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James Cleverly MP asks for School Cuts website to be taken down
EB News: 15/02/2019 - 13:47
Conservative Deputy Chairman James Cleverly MP has written to the NEU and asked them to take the School Cuts Coalition’s website down “immediately”
The ongoing row over the figures published on the School Cuts Coalition’s website, which is endorsed by all the major teaching unions, was first raised last year when Cleverly wrote to the UK Statistics Authority (UKSA) about misleading use of data.
As reported in the TES and on Talk Radio, James Cleverly MP has written an ‘open letter’ to Dr Mary Bousted and Mr Kevin Courtney:
“I am writing to you as Joint Secretaries of the National Education Union which operates the schoolcuts.org.uk website on behalf of a 'coalition of partners' to request that you immediately take down this website. This is in light of the verdict from the UK Statistics Authority (UKSA) that the figures on the website are 'misleading'.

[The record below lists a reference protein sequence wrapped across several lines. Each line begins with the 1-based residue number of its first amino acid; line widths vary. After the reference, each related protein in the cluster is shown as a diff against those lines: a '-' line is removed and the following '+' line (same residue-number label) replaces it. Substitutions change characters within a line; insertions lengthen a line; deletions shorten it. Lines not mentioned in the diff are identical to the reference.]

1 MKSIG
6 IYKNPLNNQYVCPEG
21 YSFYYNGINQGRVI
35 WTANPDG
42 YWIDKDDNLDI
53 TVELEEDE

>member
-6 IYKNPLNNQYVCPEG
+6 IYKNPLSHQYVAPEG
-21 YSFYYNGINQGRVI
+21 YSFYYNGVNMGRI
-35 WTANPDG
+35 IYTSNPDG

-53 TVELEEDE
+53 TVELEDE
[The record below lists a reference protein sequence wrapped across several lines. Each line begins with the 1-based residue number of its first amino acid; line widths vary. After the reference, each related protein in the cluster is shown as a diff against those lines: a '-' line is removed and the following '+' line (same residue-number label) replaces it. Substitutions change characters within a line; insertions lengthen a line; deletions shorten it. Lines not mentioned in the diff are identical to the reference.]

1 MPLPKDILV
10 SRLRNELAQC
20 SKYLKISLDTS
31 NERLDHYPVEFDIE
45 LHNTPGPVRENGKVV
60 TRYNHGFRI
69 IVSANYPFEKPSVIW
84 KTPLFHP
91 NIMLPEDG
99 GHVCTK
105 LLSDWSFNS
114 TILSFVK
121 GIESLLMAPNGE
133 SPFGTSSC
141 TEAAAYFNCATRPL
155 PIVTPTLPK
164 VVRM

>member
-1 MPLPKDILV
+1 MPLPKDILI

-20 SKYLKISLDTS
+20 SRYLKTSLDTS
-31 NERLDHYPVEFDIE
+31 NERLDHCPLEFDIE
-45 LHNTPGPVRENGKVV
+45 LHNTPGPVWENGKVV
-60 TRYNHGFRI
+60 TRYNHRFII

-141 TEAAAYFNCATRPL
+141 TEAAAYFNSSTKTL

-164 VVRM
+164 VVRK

"In December 2018, I wrote to the UKSA outline my concerns with the misleading claims that the School Cuts website has produced in relation to school funding. I highlighted that your website uses data and calculations which deliberately misrepresent the statistics. I pointed out that that the School Cuts website uses a methodology which is fundamentally flawed and skewed towards generating 'cuts' despite the government spending a record amount on schools.
“These figures have also been used as part of a wider campaign, which have appeared on banners attached to schools and have been used by Labour MPs in the House of Commons.”
However, as reported by the BBC in October last year, school spending claims by the Department for Education are being investigated by UKSA. The body complained it had needed to write to the Department for Education on four separate occasions in the past year about its presentation and use of education statistics, yet still issues had not been resolved.
Head teachers have accused the department of "disrespecting" schools and teachers by this "extraordinary" use of statistics, warning it has "serious questions to answer".